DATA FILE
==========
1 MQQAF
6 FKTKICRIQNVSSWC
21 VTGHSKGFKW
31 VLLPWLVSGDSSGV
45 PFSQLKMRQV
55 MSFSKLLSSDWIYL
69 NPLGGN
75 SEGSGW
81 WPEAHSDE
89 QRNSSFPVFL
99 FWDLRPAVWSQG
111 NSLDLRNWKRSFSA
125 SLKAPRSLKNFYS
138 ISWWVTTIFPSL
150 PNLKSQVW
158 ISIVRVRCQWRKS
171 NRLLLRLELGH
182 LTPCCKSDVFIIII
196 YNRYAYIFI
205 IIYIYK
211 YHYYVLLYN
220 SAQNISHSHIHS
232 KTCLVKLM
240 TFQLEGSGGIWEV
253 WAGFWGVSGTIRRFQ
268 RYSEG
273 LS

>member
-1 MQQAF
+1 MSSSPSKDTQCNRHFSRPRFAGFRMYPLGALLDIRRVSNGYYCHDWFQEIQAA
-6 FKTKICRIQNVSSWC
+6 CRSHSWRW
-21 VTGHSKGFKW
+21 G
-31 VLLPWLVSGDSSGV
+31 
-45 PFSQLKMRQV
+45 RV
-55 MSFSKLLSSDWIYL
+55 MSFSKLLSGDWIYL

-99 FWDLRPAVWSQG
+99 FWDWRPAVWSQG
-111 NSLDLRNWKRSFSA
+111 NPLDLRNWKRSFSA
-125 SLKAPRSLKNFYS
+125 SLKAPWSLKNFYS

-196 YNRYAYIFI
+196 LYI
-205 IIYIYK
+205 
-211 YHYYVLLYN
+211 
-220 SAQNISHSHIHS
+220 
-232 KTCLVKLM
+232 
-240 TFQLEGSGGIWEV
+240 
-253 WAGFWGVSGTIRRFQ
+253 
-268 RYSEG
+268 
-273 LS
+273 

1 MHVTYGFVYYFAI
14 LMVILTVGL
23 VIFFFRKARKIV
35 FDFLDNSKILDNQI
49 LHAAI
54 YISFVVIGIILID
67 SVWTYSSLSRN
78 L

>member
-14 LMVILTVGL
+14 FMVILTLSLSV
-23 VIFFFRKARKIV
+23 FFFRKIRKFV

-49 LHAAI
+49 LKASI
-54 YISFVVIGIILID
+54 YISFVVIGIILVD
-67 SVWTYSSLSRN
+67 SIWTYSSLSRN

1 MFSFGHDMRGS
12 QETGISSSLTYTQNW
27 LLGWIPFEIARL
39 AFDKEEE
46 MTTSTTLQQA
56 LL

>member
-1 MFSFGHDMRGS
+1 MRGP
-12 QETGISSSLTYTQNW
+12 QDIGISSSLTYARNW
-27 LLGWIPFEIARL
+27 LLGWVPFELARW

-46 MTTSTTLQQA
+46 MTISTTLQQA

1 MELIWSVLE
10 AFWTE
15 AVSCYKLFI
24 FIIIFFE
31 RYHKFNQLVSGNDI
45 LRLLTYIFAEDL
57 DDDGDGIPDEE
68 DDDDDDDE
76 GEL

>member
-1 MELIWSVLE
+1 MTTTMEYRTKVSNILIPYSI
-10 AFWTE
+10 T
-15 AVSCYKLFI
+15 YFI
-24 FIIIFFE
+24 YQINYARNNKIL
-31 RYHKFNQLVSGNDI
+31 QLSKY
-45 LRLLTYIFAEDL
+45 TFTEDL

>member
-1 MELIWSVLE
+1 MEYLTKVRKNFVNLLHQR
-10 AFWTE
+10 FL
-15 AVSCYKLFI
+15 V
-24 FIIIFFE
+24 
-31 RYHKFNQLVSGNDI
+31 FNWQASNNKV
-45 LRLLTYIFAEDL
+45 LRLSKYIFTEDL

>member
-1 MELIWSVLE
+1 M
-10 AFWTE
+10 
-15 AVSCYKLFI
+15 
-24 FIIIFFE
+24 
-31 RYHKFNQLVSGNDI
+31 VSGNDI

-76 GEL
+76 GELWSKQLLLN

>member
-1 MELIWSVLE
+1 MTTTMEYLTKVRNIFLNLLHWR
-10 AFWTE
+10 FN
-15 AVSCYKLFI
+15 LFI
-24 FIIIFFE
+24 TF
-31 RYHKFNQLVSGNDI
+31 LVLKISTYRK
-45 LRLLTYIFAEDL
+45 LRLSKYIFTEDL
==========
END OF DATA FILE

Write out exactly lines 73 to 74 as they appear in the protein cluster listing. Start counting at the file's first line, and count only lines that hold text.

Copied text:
>member
-14 LMVILTVGL